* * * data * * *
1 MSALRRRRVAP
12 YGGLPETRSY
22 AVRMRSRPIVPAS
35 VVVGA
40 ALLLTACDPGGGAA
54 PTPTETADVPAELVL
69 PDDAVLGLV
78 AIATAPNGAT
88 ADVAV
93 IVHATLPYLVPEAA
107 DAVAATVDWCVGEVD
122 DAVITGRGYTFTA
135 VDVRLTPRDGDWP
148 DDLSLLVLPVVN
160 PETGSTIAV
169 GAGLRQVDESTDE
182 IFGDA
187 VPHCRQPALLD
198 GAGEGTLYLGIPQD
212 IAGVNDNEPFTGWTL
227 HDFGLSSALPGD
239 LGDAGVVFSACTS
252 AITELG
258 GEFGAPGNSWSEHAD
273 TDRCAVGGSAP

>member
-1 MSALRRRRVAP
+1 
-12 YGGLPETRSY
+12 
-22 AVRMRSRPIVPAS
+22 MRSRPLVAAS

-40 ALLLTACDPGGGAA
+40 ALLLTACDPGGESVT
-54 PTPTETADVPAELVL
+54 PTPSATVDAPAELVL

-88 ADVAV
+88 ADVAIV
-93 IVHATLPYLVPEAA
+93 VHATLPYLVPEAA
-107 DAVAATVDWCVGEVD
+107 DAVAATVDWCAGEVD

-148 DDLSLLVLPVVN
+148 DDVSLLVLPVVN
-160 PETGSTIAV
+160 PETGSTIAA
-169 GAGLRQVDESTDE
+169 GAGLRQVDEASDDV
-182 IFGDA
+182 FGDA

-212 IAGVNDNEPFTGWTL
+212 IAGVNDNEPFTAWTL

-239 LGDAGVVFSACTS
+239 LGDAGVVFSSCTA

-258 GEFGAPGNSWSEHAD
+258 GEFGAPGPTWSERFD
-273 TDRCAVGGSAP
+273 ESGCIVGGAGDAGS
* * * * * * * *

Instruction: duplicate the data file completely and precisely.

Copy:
1 MSALRRRRVAP
12 YGGLPETRSY
22 AVRMRSRPIVPAS
35 VVVGA
40 ALLLTACDPGGGAA
54 PTPTETADVPAELVL
69 PDDAVLGLV
78 AIATAPNGAT
88 ADVAV
93 IVHATLPYLVPEAA
107 DAVAATVDWCVGEVD
122 DAVITGRGYTFTA
135 VDVRLTPRDGDWP
148 DDLSLLVLPVVN
160 PETGSTIAV
169 GAGLRQVDESTDE
182 IFGDA
187 VPHCRQPALLD
198 GAGEGTLYLGIPQD
212 IAGVNDNEPFTGWTL
227 HDFGLSSALPGD
239 LGDAGVVFSACTS
252 AITELG
258 GEFGAPGNSWSEHAD
273 TDRCAVGGSAP

>member
-1 MSALRRRRVAP
+1 
-12 YGGLPETRSY
+12 
-22 AVRMRSRPIVPAS
+22 MRSRPLVAAS

-40 ALLLTACDPGGGAA
+40 ALLLTACDPGGESVT
-54 PTPTETADVPAELVL
+54 PTPSATVDAPAELVL

-88 ADVAV
+88 ADVAIV
-93 IVHATLPYLVPEAA
+93 VHATLPYLVPEAA
-107 DAVAATVDWCVGEVD
+107 DAVAATVDWCAGEVD

-148 DDLSLLVLPVVN
+148 DDVSLLVLPVVN
-160 PETGSTIAV
+160 PETGSTIAA
-169 GAGLRQVDESTDE
+169 GAGLRQVDEASDDV
-182 IFGDA
+182 FGDA

-212 IAGVNDNEPFTGWTL
+212 IAGVNDNEPFTAWTL

-239 LGDAGVVFSACTS
+239 LGDAGVVFSSCTA

-258 GEFGAPGNSWSEHAD
+258 GEFGAPGPTWSERFD
-273 TDRCAVGGSAP
+273 ESGCIVGGAGDAGS